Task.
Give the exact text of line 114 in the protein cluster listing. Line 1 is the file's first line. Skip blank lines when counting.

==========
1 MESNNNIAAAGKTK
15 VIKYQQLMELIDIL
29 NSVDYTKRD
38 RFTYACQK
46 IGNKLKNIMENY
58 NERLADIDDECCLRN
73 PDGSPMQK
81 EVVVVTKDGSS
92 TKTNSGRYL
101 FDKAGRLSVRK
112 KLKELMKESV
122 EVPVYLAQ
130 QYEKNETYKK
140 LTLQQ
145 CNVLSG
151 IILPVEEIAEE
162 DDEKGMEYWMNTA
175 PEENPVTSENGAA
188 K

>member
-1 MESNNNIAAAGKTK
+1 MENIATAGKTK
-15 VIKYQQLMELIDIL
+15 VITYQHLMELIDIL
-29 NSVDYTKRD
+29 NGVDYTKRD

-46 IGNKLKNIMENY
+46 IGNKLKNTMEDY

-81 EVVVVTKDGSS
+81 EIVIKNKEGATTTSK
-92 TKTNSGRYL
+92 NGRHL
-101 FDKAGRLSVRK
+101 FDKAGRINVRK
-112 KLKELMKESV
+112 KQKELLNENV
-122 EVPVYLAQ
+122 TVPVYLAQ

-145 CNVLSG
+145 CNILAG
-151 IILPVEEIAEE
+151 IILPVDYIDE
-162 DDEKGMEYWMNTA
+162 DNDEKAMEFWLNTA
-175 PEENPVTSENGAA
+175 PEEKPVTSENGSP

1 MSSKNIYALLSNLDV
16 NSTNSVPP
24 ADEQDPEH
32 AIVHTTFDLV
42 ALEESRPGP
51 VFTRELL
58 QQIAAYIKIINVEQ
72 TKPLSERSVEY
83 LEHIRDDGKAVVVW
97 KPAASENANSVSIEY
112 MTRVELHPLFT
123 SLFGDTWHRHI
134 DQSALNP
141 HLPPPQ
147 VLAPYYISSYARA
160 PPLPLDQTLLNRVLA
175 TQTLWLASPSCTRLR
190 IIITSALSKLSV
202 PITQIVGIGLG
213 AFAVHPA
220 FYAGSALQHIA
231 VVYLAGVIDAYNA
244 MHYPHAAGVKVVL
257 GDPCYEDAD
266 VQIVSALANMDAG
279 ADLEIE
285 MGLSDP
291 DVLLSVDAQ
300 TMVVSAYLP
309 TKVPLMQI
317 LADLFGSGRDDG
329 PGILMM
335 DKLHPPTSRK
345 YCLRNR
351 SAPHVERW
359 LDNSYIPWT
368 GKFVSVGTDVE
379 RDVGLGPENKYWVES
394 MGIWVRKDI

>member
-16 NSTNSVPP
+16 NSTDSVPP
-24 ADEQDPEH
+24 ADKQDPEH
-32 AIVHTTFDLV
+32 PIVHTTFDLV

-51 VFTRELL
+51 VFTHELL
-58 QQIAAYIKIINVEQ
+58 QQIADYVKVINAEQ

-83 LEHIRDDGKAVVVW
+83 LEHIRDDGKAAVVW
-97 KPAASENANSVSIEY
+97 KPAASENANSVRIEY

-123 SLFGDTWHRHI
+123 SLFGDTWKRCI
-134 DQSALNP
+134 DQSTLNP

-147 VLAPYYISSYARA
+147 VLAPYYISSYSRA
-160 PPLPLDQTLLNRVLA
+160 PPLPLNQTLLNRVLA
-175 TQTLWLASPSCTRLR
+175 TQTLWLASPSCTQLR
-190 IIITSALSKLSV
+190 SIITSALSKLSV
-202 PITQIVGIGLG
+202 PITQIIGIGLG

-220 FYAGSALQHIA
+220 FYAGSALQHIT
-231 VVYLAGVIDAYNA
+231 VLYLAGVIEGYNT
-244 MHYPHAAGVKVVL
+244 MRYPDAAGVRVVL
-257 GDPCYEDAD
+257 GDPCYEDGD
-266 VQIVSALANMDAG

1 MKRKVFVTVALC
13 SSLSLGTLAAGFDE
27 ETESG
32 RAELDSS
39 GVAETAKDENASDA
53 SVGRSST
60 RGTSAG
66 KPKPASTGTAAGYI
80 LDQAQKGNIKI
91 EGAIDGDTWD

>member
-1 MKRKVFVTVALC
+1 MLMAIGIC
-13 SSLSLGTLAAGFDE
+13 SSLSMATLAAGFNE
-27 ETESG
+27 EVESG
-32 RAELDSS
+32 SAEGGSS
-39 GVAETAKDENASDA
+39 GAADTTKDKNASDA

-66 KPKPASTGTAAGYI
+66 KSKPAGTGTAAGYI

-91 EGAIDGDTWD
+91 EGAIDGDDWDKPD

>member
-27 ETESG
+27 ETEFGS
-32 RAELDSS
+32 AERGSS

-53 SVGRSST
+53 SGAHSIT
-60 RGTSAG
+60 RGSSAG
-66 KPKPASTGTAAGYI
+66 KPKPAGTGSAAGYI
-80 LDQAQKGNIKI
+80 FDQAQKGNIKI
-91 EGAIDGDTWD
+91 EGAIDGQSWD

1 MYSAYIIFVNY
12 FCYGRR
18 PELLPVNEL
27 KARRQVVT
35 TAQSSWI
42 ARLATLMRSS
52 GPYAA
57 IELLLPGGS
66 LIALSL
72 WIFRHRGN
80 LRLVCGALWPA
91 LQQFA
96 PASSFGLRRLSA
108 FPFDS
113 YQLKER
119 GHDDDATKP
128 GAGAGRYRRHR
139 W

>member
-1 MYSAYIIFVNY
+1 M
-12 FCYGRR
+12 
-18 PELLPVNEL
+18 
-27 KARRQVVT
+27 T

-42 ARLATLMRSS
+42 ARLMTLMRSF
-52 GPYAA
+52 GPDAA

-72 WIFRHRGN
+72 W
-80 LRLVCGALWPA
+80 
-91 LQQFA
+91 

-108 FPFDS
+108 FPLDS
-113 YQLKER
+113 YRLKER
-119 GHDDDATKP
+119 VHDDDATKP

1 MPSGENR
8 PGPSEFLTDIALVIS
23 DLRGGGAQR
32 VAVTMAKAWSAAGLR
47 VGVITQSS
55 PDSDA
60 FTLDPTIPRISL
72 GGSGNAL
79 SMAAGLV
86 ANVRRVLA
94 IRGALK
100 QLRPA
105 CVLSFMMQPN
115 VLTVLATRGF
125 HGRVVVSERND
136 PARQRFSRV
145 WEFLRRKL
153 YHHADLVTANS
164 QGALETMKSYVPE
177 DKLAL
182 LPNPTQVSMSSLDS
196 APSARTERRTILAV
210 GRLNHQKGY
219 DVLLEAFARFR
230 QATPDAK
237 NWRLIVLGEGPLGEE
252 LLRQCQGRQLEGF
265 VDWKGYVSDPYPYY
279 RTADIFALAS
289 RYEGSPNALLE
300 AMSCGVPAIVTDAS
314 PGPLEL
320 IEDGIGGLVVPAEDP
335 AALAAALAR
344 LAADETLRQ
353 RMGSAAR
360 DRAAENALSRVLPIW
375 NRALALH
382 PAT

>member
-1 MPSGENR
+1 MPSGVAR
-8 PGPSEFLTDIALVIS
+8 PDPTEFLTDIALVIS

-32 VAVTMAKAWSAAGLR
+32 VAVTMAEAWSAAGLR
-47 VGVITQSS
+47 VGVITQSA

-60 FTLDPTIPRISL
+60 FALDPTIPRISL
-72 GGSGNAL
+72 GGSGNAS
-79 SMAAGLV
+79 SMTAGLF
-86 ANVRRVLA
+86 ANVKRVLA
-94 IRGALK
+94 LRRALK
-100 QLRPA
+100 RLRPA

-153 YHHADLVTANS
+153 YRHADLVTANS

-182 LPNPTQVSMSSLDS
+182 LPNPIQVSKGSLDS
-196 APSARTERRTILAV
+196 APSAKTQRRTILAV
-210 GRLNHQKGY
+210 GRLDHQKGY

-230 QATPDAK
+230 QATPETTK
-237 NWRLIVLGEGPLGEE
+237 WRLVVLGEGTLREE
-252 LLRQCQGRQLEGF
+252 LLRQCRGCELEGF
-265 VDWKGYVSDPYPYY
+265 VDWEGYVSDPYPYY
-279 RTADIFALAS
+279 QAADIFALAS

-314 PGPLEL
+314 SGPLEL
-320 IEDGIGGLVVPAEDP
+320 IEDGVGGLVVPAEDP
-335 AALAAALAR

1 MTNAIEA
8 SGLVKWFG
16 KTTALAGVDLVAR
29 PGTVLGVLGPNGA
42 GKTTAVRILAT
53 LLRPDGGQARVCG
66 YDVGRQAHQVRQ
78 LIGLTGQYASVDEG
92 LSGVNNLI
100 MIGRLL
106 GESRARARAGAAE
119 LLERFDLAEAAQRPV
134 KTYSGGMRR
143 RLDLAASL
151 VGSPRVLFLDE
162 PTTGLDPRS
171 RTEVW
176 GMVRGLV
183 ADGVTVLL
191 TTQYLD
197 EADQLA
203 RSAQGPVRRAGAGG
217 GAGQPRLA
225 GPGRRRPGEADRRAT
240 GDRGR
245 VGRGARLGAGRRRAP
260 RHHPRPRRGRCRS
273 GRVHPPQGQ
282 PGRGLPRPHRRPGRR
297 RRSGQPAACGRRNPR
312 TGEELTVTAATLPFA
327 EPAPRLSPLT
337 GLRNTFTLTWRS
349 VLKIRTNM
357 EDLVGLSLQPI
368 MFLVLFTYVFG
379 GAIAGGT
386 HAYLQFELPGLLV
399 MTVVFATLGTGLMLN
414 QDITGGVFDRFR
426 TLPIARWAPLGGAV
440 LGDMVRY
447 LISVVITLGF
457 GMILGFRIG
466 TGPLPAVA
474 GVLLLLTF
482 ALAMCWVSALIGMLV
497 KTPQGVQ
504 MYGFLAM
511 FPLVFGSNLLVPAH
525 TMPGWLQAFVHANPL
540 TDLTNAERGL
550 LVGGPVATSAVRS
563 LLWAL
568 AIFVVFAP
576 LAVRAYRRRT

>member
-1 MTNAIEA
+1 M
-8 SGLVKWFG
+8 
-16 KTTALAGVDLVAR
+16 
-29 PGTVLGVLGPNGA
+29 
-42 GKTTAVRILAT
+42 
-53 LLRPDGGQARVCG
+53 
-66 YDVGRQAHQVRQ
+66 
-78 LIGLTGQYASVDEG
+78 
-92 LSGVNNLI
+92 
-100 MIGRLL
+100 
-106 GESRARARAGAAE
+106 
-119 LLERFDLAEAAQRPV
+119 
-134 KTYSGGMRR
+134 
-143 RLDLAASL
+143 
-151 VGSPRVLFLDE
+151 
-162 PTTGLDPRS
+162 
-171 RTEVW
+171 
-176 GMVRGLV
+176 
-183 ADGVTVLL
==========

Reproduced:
+202 PITQIIGIGLG